I don't want to share my IQ here (Lets just say above 100 to be safe) but all I can say is that the higher the IQ the more problems come along that don't necessarily relate to ASDs either. A person with a high IQ becomes isolated in general, with or without Asperger's, because they end up questioning confusing or unnecessary social behavior while they still might be able to understand it, while someone closer to the average wouldn't notice anything. It's very isolating and the depth of thought in conversation generally sinks lower from the perspective of a person the further up they go.


There is also a disconnect that can happen between people if the difference in IQ is quite large. This is not always the case, but it does exist. It becomes extremely hard to relate to one another in that situation regardless if AS is involved. I faced this issue countless time back in school and learned to just keep to myself because no one else could understand what I already knew. I had learned a majority of my knowledge base on poisons by that point in time, things that are not normal for a kid at that age to be interested in.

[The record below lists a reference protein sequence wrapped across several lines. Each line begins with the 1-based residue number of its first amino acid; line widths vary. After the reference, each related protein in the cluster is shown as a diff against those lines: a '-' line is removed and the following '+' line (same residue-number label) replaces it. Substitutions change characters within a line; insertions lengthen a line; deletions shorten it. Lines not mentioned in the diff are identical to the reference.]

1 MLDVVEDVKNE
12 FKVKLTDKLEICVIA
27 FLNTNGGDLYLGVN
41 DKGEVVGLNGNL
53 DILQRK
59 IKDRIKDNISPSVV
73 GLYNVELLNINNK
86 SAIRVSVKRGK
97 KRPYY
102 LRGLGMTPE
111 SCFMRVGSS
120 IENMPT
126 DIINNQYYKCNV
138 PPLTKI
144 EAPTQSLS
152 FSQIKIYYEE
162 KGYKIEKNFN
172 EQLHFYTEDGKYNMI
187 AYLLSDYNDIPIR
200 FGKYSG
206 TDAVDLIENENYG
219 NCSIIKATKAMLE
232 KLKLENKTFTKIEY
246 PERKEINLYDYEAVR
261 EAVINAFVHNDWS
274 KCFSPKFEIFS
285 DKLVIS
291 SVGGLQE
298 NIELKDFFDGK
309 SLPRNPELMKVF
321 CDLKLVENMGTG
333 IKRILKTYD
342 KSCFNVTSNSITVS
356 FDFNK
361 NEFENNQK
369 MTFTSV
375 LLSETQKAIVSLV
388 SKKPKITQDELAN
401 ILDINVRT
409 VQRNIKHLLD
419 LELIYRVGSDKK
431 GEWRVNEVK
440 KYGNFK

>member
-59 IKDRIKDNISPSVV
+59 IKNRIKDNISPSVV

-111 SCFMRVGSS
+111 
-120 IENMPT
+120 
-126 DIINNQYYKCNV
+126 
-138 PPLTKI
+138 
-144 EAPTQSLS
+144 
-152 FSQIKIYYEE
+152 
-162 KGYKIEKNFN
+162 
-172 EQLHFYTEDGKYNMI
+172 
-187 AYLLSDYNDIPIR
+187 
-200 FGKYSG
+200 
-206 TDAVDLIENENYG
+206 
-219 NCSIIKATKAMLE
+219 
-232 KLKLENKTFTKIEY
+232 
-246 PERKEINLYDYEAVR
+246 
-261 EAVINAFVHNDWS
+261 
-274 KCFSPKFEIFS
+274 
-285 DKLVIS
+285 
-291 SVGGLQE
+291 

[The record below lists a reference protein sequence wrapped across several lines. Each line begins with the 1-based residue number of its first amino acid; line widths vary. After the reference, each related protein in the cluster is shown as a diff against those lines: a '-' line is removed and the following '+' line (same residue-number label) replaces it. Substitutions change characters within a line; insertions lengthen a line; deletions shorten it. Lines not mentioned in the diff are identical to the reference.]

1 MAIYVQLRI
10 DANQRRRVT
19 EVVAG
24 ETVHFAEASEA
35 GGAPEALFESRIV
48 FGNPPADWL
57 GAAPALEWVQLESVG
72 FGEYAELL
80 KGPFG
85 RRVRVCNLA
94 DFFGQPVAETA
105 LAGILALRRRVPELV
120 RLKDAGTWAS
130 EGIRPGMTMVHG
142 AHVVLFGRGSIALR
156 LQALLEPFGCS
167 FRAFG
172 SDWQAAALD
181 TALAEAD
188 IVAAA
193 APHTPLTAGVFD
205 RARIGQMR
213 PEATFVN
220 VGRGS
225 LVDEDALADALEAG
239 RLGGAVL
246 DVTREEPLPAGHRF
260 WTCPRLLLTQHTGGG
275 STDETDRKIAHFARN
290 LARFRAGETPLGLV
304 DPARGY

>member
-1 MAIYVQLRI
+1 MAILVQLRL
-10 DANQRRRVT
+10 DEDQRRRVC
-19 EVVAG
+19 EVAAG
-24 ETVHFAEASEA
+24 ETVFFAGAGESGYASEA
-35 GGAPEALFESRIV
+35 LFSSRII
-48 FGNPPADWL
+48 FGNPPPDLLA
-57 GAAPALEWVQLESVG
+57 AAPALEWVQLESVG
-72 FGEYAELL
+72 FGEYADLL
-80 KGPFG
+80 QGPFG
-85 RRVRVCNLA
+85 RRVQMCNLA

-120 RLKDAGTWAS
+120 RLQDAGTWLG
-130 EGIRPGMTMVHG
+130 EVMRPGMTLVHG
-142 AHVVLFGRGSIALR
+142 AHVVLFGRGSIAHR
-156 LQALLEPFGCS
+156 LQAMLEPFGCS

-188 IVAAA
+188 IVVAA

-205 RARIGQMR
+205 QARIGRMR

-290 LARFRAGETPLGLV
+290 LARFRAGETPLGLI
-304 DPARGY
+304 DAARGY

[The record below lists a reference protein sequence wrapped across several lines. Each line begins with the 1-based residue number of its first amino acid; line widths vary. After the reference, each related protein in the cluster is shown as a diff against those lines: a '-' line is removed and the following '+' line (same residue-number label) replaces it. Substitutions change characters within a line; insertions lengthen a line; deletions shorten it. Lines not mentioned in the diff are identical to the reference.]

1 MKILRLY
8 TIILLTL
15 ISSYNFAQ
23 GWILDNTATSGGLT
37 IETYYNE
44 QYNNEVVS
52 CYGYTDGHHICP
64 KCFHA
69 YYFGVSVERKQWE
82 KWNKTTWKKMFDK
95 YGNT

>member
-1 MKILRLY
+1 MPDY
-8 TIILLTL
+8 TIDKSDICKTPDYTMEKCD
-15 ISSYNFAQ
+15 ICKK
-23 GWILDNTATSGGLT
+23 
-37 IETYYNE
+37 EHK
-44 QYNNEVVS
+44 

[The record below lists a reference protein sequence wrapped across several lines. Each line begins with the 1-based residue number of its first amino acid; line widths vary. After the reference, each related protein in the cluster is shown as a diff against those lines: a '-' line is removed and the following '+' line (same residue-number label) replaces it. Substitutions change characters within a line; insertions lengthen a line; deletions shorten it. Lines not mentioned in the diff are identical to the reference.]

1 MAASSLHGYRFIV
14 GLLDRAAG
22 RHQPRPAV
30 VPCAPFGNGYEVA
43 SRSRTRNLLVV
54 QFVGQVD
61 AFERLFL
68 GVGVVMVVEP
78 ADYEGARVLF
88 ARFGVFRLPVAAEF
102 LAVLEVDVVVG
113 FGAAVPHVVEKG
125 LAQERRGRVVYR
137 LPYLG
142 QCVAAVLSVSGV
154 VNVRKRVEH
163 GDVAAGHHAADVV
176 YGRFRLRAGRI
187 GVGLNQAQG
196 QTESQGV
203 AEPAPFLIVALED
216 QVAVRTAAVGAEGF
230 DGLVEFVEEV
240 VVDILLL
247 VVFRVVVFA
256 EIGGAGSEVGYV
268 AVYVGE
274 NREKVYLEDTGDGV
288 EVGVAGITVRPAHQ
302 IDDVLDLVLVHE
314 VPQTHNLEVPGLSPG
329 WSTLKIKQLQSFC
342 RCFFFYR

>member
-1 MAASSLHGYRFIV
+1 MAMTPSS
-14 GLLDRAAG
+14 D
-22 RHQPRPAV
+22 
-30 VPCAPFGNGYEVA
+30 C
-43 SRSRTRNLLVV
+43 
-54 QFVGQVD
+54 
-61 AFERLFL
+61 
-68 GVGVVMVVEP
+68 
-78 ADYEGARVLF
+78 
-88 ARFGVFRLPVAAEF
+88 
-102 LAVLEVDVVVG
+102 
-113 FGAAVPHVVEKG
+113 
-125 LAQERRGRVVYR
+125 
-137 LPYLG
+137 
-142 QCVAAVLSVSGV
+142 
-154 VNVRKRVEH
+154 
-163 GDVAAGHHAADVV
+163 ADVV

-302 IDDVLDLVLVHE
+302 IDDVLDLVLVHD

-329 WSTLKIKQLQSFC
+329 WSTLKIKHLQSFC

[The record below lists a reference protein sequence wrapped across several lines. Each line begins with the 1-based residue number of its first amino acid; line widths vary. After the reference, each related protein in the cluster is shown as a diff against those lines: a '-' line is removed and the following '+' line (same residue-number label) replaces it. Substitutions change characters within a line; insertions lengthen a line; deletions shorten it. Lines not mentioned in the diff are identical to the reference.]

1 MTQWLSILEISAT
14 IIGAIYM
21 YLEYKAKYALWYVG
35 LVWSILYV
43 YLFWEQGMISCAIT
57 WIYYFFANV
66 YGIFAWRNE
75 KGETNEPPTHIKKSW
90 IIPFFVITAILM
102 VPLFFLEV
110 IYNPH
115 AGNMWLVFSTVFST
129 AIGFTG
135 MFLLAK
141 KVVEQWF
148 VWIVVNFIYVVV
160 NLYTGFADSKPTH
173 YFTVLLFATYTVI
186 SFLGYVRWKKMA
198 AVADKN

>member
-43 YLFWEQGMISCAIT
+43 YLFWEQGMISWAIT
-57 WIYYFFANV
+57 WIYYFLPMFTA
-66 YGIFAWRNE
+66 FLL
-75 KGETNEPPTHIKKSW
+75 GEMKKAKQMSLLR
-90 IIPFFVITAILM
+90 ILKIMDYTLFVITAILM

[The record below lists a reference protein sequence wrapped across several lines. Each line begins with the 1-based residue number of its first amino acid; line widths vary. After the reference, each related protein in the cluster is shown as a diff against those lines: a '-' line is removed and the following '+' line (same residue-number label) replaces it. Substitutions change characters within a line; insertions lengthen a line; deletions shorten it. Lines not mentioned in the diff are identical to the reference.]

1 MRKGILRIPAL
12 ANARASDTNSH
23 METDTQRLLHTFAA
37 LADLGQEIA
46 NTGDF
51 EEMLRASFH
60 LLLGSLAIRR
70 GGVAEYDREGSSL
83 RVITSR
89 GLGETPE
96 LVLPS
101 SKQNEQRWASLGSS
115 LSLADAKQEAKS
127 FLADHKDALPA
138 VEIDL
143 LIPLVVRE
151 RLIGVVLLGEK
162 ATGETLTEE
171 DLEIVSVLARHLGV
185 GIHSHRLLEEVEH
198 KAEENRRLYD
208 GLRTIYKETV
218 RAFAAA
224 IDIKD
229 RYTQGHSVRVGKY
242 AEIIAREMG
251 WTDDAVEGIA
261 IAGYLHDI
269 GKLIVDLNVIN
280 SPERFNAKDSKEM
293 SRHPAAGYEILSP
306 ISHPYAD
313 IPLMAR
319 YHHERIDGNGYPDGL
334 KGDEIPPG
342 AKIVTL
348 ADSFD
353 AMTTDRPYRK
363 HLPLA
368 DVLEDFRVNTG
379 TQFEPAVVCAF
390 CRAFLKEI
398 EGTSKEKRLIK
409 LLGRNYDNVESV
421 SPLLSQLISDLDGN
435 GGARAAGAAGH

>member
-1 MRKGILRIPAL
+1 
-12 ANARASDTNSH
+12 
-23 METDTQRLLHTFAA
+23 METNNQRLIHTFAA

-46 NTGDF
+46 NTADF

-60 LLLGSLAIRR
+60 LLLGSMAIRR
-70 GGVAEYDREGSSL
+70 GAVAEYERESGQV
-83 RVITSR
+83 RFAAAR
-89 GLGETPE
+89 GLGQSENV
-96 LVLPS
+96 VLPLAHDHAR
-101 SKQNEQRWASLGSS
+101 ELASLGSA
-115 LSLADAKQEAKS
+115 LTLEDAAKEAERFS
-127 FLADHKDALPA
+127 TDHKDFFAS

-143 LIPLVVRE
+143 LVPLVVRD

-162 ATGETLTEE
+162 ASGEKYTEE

I still experience this situation now and again at the university that I teach at. While most of my coworkers have the same chemical PhD education that I have, many of them do not understand some of the material at my level. I just keep what I know to myself and let them play on thinking that they are the best at it. My conversations with them are unfulfilling to say the least. I can mask the difference to a point, but lately I have just given up trying to hide it.



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01 Apr 2019, 9:46 am

I will give my impressions. Sometimes people with high IQs are fairly timid and do not often explain themselves and put themselves out there. One of my coworkers was fairly smart. She was a member of Mensa. In order to be inducted into Mensa, you had to have an IQ that was at or above the 98 percentile on the standard test of intelligence (around 130 IQ or higher). They have an on-line tests to qualify.

Source: About Mensa International